By Alfa · Oct 17, 2005 · ·
  1. Alfa

    The FBI, famous for its straight-laced crime-fighting image, is considering whether to relax its hiring rules over how often applicants could have used marijuana or other illegal drugs earlier in life.

    Some senior FBI managers have been deeply frustrated that they could not hire applicants who acknowledged occasional marijuana use in college, but in some cases already perform top-secret work at other government agencies, such as the CIA or State Department.

    FBI Director Robert S. Mueller III will make the final decision.

    "We can't say when or if this is going to happen, but we are exploring the possibility," spokesman Stephen Kodak said.

    The change would ease limits about how often -- and how many years ago -- applicants for jobs such as intelligence analysts, linguists, computer specialists, accountants and others had used illegal drugs.

    The rules, however, would not be relaxed for FBI special agents, the fabled "G-men" who conduct most criminal and terrorism investigations. Also, the new plan would continue to ban current drug use.

    The nation's former anti-drug czar said he understands the FBI's dilemma.

    "The integrity of the FBI is a known national treasure that must be protected," said retired Gen. Barry R. McCaffrey, a former White House drug czar. "But there should be no hard-and-fast rule that suggests you can't ever have used drugs. As long as it's clear that's behind you and you're overwhelmingly likely to remain drug free, you should be eligible."

    Current rules prohibit the FBI from hiring anyone who used marijuana within the past three years or more than 15 times ever. They also ban anyone who used other illegal drugs, such as cocaine or heroin, within the past 10 years or more than five times. "That 16th time is a killer," Gen. McCaffrey said.

    The new FBI proposal would judge applicants based on their "whole person," rather than limiting drug-related experiences to an arbitrary number. It would consider the circumstances of a person's previous drug use, such as their age, and the likelihood of future usage.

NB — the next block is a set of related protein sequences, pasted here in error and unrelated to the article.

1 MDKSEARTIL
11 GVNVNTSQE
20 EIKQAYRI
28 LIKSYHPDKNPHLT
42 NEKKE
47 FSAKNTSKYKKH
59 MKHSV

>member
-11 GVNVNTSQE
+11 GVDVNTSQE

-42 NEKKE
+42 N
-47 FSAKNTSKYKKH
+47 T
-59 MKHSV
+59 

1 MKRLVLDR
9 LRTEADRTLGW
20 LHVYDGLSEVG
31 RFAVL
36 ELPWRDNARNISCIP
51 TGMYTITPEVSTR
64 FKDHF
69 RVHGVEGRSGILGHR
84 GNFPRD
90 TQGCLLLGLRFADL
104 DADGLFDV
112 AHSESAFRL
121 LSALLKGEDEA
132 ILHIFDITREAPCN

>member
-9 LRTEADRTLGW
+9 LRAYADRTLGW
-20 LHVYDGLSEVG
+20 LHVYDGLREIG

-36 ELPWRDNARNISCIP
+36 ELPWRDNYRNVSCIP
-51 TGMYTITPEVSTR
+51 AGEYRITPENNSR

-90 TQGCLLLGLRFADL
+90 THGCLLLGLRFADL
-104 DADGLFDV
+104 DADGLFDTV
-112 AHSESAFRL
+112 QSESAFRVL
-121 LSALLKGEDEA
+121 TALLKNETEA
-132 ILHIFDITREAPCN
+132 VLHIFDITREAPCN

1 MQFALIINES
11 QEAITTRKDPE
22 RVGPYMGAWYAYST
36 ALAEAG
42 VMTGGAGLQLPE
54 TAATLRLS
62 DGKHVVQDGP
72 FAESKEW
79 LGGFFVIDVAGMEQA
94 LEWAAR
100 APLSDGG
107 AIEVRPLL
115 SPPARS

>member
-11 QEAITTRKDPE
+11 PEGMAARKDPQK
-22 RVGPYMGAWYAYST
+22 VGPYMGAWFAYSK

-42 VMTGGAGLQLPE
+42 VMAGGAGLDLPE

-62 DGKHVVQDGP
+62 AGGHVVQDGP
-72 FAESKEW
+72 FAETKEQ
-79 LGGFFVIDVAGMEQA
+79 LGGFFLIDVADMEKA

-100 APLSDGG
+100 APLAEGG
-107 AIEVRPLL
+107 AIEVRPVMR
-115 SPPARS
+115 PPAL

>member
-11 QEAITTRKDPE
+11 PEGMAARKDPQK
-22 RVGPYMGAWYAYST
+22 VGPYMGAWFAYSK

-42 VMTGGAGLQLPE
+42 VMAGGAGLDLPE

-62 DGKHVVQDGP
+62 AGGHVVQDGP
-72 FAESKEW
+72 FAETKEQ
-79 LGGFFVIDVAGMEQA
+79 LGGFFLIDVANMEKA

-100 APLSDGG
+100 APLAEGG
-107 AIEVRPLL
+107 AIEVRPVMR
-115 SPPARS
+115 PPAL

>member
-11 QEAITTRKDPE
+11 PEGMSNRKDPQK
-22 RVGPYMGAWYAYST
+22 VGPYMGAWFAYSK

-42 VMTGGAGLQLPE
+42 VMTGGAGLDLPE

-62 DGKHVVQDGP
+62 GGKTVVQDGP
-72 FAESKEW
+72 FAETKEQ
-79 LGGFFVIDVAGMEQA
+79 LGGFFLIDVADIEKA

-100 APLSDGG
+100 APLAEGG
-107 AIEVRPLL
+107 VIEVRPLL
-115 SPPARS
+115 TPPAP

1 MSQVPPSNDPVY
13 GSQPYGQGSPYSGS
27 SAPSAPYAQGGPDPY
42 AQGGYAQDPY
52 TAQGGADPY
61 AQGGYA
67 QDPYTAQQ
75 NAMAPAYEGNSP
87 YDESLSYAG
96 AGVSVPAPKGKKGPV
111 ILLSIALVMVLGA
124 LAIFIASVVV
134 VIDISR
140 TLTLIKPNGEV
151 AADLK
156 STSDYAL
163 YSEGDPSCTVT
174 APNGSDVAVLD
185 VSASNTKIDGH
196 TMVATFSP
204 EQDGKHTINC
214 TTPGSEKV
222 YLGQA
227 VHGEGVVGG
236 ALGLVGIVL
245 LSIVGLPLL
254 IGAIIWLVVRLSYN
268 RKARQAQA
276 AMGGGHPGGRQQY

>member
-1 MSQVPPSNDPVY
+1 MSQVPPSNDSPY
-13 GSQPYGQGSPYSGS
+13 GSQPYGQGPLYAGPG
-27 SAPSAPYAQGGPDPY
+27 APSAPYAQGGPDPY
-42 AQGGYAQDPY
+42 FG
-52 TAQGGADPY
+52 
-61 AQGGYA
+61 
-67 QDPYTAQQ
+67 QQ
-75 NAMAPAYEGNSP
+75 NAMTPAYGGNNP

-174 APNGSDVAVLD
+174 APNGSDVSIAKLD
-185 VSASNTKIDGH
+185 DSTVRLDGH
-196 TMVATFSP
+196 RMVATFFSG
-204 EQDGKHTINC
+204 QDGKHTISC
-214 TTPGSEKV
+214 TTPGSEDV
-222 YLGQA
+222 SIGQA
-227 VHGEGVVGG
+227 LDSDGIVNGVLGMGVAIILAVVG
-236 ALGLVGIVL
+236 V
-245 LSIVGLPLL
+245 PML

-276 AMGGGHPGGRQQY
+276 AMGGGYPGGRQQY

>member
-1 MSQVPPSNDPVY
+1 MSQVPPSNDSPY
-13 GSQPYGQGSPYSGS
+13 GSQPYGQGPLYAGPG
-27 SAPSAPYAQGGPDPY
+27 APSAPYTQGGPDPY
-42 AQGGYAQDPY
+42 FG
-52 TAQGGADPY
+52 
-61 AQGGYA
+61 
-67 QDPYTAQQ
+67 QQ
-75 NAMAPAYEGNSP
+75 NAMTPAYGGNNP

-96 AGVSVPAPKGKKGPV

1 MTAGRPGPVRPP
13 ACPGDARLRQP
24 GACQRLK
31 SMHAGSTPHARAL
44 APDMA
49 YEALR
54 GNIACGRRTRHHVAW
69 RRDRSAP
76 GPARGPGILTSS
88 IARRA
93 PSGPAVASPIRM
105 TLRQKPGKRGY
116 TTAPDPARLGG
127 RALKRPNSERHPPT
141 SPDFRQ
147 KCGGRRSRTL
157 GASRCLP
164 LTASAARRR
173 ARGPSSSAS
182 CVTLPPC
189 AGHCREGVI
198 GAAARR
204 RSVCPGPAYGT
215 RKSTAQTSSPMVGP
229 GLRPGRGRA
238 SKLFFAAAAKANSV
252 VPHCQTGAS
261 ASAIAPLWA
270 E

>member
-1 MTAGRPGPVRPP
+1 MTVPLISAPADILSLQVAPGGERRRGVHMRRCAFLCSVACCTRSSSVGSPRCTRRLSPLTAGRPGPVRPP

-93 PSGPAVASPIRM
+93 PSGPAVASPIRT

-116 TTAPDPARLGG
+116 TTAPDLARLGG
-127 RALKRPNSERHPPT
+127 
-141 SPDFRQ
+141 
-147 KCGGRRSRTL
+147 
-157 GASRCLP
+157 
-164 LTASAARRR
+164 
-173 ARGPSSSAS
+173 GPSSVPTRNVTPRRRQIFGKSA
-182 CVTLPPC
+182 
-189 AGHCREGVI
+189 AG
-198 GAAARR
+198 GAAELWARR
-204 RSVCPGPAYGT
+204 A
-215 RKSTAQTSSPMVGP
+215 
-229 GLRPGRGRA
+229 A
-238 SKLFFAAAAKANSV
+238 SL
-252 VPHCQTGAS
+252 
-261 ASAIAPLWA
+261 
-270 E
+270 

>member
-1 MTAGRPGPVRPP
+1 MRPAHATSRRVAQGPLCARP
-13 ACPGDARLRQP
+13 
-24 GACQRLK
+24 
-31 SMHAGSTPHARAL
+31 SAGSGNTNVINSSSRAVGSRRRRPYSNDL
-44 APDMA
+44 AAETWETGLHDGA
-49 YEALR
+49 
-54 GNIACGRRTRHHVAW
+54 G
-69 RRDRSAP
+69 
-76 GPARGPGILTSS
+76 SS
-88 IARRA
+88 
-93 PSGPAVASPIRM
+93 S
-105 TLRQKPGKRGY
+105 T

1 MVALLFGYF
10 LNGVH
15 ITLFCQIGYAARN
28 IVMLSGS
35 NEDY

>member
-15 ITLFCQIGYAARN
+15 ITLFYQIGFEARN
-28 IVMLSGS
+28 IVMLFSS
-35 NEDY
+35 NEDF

The relaxed standard already is in use at most other U.S.

    intelligence agencies, although the Drug Enforcement Administration will not hire agents who used illegal drugs, with exceptions possible for "limited youthful and experimental use of marijuana."

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  1. Alfa

    There's some great news for former potheads: you might have a chance to work for the FBI.

    In yet another example of the U.S. government's bipolar stance on drugs, the FBI is considering relaxing hiring regulations on former drug users.

    The CIA, State Department and other government agencies already have less stringent drug policies than the FBI, and the FBI wants to level the playing field.

    So here it is: if you smoked dope or even crack in college, and presumably didn't get caught, and now have stopped using illegal drugs, the FBI might give you a shot at intelligence work. The change would not apply to special agents or "G-men," who would still be subject to stricter rules.

    Even the FBI's current rules are a little puzzling. If it has been more than three years since you smoked marijuana and you never smoked more than 15 times, you're OK. Likewise if 10 years have passed since you used cocaine, heroin or other illegal drugs, and you only used five times, you're FBI material.

    Is there a little hypocrisy here? How can we say it's OK to smoke when you're young and foolish, so now you can help us bust other people's kids (often poor and black) or maybe nab some of those nasty dealers (often foreign)?

    If drug use is considered a rite of passage for upwardly mobile college students, why are any young people jailed for drug use? Why aren't they given the same pass, and judged merely young and foolish?

    Here's what the nation's former drug czar has to say about the FBI's

    quandary: "... there should be no hard and fast rule that suggests you can't ever have used drugs," said retired Gen. Barry R.

    McCaffrey. "As long as it's clear that's behind you and you're overwhelmingly likely to remain drug free, you should be eligible."

    Wow! Youthful experimentation is now being condoned by the former head of the White House Office of National Drug Control Policy.

    Can legalization of marijuana be far behind?

    Actually, yes. The same government that wants to bend the rules for national security employees doesn't want people to smoke pot for medicinal purposes. Even though marijuana has been proven to ease the pain of glaucoma, that's no excuse to let anyone use the evil weed in old age.

    These mixed messages on drug use only show how impossible it is to wage a successful war on drugs. A nation that displays such ambivalence about drugs obviously needs to do some real self-examination about what its priorities are.

    An estimated 14.6 million Americans 12 and older were using marijuana in 2004. Marijuana accounts for the largest portion of positive workplace drug tests conducted each year.

    It's time to have open, honest dialog on marijuana and other drug use. Surely if future FBI employees can smoke dope, people dying of cancer should be able to, as well.

    Any type of drug use, including alcohol, carries risks. Instead of just saying no, we need to do a better job educating citizens on those risks and helping them break addictions.

    Locking only certain drug users in the slammer is just wrong.
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